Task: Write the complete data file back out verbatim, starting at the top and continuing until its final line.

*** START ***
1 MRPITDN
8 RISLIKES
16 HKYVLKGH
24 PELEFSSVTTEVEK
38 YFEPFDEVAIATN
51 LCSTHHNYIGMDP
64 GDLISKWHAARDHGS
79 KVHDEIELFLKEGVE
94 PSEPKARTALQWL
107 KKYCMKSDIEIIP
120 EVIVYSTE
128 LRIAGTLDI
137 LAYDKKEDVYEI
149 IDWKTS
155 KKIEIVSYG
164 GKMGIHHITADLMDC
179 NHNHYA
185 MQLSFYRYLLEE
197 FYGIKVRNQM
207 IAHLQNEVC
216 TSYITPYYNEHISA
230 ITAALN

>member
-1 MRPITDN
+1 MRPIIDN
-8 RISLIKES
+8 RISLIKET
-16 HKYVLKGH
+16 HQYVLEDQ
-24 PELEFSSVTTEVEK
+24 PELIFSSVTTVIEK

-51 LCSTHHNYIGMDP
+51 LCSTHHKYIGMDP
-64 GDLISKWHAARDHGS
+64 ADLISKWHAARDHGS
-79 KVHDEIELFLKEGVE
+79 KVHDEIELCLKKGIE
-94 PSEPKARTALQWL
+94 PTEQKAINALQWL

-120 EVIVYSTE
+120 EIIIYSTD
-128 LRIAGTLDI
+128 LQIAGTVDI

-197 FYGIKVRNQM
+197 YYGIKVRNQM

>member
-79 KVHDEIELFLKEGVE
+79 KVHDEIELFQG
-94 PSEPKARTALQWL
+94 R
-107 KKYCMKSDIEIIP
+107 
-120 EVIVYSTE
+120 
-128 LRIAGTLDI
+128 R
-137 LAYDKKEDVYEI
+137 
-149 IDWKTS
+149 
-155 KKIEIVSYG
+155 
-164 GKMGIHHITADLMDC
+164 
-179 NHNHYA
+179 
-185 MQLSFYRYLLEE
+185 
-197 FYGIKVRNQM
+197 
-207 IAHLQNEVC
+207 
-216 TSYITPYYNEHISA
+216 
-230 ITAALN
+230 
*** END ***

1 MRPITDN
8 RISLIKES
16 HKYVLKGH
24 PELEFSSVTTEVEK
38 YFEPFDEVAIATN
51 LCSTHHNYIGMDP
64 GDLISKWHAARDHGS
79 KVHDEIELFLKEGVE
94 PSEPKARTALQWL
107 KKYCMKSDIEIIP
120 EVIVYSTE
128 LRIAGTLDI
137 LAYDKKEDVYEI
149 IDWKTS
155 KKIEIVSYG
164 GKMGIHHITADLMDC
179 NHNHYA
185 MQLSFYRYLLEE
197 FYGIKVRNQM
207 IAHLQNEVC
216 TSYITPYYNEHISA
230 ITAALN

>member
-1 MRPITDN
+1 MRPIIDN
-8 RISLIKES
+8 RISLIKET
-16 HKYVLKGH
+16 HQYVLEDQ
-24 PELEFSSVTTEVEK
+24 PELIFSSVTTVIEK

-51 LCSTHHNYIGMDP
+51 LCSTHHKYIGMDP
-64 GDLISKWHAARDHGS
+64 ADLISKWHAARDHGS
-79 KVHDEIELFLKEGVE
+79 KVHDEIELCLKKGIE
-94 PSEPKARTALQWL
+94 PTEQKAINALQWL

-120 EVIVYSTE
+120 EIIIYSTD
-128 LRIAGTLDI
+128 LQIAGTVDI

-197 FYGIKVRNQM
+197 YYGIKVRNQM

>member
-79 KVHDEIELFLKEGVE
+79 KVHDEIELFQG
-94 PSEPKARTALQWL
+94 R
-107 KKYCMKSDIEIIP
+107 
-120 EVIVYSTE
+120 
-128 LRIAGTLDI
+128 R
-137 LAYDKKEDVYEI
+137 
-149 IDWKTS
+149 
-155 KKIEIVSYG
+155 
-164 GKMGIHHITADLMDC
+164 
-179 NHNHYA
+179 
-185 MQLSFYRYLLEE
+185 
-197 FYGIKVRNQM
+197 
-207 IAHLQNEVC
+207 
-216 TSYITPYYNEHISA
+216 
-230 ITAALN
+230 